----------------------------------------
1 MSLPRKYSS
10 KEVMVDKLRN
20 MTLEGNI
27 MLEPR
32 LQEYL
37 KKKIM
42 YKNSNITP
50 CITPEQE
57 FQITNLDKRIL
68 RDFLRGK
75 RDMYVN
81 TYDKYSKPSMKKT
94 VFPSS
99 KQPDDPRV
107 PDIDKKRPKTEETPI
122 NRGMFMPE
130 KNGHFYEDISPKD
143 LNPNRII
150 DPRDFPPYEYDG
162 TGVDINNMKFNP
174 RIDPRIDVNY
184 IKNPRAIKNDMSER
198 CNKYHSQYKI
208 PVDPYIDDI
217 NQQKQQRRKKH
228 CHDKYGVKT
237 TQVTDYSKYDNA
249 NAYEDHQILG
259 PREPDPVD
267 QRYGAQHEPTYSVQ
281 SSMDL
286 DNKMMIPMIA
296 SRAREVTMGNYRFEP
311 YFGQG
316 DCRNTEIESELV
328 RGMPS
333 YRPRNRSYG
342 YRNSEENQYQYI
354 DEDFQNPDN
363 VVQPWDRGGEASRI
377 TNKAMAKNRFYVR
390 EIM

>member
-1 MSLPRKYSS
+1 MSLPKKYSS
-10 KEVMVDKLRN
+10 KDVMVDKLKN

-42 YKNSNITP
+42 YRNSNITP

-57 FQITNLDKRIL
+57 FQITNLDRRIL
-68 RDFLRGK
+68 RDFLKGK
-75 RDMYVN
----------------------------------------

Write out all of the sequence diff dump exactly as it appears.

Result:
1 MSLPRKYSS
10 KEVMVDKLRN
20 MTLEGNI
27 MLEPR
32 LQEYL
37 KKKIM
42 YKNSNITP
50 CITPEQE
57 FQITNLDKRIL
68 RDFLRGK
75 RDMYVN
81 TYDKYSKPSMKKT
94 VFPSS
99 KQPDDPRV
107 PDIDKKRPKTEETPI
122 NRGMFMPE
130 KNGHFYEDISPKD
143 LNPNRII
150 DPRDFPPYEYDG
162 TGVDINNMKFNP
174 RIDPRIDVNY
184 IKNPRAIKNDMSER
198 CNKYHSQYKI
208 PVDPYIDDI
217 NQQKQQRRKKH
228 CHDKYGVKT
237 TQVTDYSKYDNA
249 NAYEDHQILG
259 PREPDPVD
267 QRYGAQHEPTYSVQ
281 SSMDL
286 DNKMMIPMIA
296 SRAREVTMGNYRFEP
311 YFGQG
316 DCRNTEIESELV
328 RGMPS
333 YRPRNRSYG
342 YRNSEENQYQYI
354 DEDFQNPDN
363 VVQPWDRGGEASRI
377 TNKAMAKNRFYVR
390 EIM

>member
-1 MSLPRKYSS
+1 MSLPKKYSS
-10 KEVMVDKLRN
+10 KDVMVDKLKN

-42 YKNSNITP
+42 YRNSNITP

-57 FQITNLDKRIL
+57 FQITNLDRRIL
-68 RDFLRGK
+68 RDFLKGK
-75 RDMYVN